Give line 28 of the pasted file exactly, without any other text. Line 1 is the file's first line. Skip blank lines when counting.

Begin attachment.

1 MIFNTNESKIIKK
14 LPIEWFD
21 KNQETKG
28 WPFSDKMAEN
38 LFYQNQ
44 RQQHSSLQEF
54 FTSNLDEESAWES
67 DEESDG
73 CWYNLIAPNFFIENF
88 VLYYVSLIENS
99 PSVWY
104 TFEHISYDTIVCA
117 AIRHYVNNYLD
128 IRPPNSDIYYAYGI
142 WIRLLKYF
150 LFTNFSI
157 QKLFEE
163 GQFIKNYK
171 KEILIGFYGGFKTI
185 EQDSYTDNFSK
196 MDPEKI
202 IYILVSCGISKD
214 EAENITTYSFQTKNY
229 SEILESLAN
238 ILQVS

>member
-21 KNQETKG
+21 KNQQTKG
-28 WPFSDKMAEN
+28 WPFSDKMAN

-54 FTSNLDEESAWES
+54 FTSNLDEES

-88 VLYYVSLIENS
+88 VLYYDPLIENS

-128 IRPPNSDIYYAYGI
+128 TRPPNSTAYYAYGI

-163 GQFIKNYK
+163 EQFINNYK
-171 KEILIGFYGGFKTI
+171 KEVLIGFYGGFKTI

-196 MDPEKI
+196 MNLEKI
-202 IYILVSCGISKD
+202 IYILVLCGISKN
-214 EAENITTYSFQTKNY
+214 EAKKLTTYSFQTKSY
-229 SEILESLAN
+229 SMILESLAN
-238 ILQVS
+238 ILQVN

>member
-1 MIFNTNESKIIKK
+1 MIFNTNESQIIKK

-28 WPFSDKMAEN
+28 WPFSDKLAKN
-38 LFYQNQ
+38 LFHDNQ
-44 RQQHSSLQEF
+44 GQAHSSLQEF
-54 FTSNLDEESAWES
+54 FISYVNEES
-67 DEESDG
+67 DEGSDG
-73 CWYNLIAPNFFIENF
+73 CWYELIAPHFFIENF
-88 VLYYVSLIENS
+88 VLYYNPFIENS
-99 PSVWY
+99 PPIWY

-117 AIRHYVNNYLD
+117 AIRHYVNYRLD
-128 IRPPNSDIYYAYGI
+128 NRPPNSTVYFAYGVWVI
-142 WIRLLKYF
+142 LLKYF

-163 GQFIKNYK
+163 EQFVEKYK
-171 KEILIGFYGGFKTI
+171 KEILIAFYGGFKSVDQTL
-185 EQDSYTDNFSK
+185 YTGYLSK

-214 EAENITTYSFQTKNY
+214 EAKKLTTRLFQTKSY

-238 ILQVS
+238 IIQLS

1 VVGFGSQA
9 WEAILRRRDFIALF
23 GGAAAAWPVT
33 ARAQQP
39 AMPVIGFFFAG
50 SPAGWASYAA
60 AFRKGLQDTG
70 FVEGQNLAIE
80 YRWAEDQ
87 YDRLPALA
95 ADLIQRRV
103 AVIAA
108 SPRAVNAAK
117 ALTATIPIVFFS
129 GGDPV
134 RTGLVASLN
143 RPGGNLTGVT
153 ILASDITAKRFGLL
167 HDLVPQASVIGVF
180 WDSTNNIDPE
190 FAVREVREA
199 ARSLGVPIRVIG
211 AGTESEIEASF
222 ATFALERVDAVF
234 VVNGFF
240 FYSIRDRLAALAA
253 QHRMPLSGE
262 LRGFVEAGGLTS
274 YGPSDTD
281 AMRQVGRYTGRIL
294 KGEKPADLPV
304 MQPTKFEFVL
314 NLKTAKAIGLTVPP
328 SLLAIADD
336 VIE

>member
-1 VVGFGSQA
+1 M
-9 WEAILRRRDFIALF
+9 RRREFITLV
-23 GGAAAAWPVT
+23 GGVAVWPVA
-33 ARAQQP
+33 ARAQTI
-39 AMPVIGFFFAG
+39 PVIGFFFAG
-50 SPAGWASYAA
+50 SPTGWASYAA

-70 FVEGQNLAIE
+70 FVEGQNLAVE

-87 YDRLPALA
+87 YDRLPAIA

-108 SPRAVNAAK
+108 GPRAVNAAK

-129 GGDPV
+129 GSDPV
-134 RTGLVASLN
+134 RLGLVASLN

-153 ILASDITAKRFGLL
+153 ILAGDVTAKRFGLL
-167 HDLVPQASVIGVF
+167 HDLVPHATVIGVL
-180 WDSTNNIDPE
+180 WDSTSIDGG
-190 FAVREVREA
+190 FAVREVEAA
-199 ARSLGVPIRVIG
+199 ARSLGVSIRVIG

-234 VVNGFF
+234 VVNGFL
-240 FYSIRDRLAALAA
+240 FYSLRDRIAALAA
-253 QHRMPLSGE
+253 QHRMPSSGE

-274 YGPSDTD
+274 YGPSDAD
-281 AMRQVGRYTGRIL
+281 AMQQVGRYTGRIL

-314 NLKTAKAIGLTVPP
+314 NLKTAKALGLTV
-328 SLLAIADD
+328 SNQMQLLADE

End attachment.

+21 KNQQTKG